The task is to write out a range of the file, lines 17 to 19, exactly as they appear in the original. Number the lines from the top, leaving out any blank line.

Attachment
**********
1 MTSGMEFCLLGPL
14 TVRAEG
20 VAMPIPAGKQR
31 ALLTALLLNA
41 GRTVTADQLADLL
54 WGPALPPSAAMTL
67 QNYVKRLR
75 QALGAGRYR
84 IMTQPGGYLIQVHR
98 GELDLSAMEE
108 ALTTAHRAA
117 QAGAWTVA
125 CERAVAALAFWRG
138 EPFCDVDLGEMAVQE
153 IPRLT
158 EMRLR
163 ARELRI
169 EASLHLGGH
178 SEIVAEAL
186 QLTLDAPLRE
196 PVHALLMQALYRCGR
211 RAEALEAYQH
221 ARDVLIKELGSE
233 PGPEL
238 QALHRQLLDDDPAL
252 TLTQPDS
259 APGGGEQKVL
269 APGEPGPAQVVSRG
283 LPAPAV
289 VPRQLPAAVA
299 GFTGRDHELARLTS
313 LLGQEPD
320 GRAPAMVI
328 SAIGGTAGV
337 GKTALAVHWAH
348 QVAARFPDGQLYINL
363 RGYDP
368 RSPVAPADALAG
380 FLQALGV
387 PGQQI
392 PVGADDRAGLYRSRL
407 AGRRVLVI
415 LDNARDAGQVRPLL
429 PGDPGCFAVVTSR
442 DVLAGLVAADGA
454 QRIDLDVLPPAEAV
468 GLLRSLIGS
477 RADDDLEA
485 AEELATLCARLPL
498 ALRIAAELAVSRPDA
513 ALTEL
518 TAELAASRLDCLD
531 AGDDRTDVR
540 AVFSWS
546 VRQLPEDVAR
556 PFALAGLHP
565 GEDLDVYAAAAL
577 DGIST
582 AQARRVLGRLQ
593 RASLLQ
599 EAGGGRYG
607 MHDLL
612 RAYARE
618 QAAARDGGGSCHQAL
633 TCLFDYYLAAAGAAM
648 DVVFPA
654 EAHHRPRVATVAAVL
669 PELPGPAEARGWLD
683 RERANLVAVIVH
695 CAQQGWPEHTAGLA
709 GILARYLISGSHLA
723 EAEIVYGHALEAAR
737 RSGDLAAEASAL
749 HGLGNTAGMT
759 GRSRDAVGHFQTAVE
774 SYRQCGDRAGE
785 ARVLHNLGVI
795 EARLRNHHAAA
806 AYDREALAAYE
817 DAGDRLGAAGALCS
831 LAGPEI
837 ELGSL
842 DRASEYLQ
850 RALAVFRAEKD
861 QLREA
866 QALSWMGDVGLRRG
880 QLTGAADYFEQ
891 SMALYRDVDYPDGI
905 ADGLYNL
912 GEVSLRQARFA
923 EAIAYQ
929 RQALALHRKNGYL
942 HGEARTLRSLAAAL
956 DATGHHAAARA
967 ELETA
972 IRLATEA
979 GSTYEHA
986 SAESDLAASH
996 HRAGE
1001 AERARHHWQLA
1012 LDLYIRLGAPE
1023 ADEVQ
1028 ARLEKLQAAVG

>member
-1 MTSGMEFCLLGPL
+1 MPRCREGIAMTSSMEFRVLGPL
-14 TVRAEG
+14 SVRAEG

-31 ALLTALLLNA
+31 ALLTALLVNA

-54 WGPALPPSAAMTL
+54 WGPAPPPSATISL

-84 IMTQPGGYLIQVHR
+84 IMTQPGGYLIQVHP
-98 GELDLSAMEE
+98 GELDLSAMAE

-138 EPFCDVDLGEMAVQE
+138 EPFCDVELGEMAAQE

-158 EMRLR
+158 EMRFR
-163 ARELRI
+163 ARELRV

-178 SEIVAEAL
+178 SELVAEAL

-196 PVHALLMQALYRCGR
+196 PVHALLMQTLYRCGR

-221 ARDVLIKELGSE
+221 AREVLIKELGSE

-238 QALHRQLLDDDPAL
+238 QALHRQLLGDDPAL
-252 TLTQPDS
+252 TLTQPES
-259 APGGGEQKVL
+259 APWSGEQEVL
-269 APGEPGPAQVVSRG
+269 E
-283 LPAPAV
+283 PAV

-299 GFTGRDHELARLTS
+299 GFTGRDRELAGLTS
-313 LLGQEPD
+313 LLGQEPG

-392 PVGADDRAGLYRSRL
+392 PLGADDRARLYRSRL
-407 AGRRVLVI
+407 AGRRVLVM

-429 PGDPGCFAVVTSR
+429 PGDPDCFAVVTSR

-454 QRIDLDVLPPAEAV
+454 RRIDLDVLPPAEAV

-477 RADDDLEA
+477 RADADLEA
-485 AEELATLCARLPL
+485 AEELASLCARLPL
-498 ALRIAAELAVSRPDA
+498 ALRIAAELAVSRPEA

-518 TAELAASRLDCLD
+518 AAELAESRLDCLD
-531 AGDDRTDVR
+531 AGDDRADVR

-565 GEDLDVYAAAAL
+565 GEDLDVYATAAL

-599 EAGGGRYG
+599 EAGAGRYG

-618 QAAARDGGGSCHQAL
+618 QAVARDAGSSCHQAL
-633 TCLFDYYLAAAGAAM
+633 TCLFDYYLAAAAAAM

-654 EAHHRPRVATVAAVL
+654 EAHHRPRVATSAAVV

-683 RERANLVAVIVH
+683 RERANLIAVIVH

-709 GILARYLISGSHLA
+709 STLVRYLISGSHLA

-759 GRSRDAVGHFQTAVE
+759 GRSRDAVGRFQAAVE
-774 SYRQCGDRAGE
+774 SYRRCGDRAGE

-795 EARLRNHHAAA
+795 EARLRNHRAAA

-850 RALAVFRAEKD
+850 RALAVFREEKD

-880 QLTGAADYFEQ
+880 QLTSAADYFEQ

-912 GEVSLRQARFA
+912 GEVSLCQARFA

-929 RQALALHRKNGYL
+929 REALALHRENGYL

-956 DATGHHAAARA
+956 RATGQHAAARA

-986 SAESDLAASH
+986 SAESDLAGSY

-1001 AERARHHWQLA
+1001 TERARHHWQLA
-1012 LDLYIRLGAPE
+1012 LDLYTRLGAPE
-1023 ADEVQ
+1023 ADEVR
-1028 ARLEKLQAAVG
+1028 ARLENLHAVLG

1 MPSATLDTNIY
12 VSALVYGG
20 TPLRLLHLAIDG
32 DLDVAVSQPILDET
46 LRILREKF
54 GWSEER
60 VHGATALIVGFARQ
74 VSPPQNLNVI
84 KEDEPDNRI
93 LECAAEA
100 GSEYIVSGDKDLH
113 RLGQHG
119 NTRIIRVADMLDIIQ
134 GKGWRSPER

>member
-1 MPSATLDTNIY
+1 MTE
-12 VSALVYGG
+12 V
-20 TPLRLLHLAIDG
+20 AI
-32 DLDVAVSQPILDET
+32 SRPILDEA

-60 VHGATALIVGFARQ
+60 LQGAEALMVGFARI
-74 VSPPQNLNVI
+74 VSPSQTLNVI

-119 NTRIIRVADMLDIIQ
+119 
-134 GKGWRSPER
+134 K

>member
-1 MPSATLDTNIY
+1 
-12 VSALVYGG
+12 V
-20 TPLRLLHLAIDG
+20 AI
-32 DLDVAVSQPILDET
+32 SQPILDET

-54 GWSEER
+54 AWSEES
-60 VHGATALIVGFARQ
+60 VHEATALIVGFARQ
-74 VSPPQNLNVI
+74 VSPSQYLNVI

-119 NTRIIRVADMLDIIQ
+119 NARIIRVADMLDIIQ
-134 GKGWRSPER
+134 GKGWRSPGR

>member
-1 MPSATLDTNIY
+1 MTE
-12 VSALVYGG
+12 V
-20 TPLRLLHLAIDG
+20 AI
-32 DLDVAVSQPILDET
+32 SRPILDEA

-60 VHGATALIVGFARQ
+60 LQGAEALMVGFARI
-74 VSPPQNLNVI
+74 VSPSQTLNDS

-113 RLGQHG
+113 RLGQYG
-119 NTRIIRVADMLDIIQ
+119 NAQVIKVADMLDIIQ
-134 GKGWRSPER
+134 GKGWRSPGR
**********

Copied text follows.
163 ARELRI
169 EASLHLGGH
178 SEIVAEAL